Defence is no different. The Defence Video Portal provides Defence families, the media and the general public direct access to a treasure trove of content about the Australian armed forces.
“A stable, efficient and scalable solution to manage, publish and analyse content.”- Dean Halpin, Deputy Director Defence News and Multimedia
So in January and February when 150 RAAF personnel, two C-130J Hercules transport aircraft and an AP-3C Orion surveillance aircraft took part in Exercise Red Flag 15-1, the video portal offered the opportunity to see the team in action.
Demand for video is soaring. Statistics that Cisco released last year indicate that by 2018, 79 per cent of all internet traffic (excluding peer to peer) will be video – up from 66 per cent in 2013. Also by 2018, nearly a million minutes of video will cross the internet every second.
Government agencies are, naturally, among those recognising the value in being able to communicate directly, using arguably the most powerful medium there is.
The Defence Video Portal was established in December 2010 to provide modern video publishing capability outside the Defence domain. It has enabled the Department of Defence to publish videos of personnel on deployments throughout the world.
Viewers can choose to search the entire database, or concentrate on just Army, Navy or Air Force content. Video shot during a range of Defence exercises and operations is on display, along with Christmas messages from personnel and prominent Australians. News media also have access to the site, which acts as a central source of information and a repository of video material that can be downloaded for broadcast.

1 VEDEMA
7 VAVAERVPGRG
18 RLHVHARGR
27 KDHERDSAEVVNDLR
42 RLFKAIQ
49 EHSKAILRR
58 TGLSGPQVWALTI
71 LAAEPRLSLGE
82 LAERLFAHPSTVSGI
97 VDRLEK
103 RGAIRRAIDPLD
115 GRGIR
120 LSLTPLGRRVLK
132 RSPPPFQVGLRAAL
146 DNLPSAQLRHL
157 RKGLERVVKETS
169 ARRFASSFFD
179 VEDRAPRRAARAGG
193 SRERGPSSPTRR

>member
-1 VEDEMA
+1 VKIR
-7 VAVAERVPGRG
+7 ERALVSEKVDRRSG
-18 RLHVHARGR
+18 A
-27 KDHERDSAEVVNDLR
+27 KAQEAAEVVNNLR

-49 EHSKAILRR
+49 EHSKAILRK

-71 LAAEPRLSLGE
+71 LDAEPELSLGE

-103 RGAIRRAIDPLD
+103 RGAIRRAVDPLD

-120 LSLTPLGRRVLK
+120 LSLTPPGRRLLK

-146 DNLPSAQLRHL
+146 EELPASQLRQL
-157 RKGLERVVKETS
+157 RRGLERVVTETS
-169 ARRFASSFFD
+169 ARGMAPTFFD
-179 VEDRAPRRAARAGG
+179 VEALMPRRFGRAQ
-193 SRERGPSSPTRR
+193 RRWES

Dean Halpin, Deputy Director Defence News and Multimedia, says, “The Australian public, including ADF family members, are entitled to see first-hand the good work people in Defence are doing.”
After a positive response from the public and internal audiences, he said this portal and its clips are now considered a vital part of the organisation’s communication framework.
But Defence needed a more sophisticated video management solution that would provide better control, handle search requests from users and provide analytics while still serving up high quality video.
In December 2014, Defence engaged Telstra (powered by Telstra’s video technology subsidiary Ooyala) to provide the required solution. Telstra was chosen as the preferred provider because of its extensive analytical, accessibility, design and control features. For example, the analytics platform will enable Defence’s multimedia team to monitor closely how content is accessed and plan and execute a strategy that delivers content the audience wishes to consume.
Ooyala’s technology acts as a platform for capturing, managing and delivering video content, distributing it to a broad range of devices while maintaining TV-like quality.
Halpin says that as a result of the deployment, “We hope to achieve a stable, efficient and scalable solution to manage, publish and analyse content.
“The establishment of the Telstra Online Video Solution is a tremendous opportunity to refresh the role of video and raise its profile in the mix of other media content on the Department of Defence website. The video portal will take the best of the current Defence content and showcase it in a more sophisticated and polished format.”
The migration of video assets from the previous service provider has begun and Defence plans to go live by the end of March.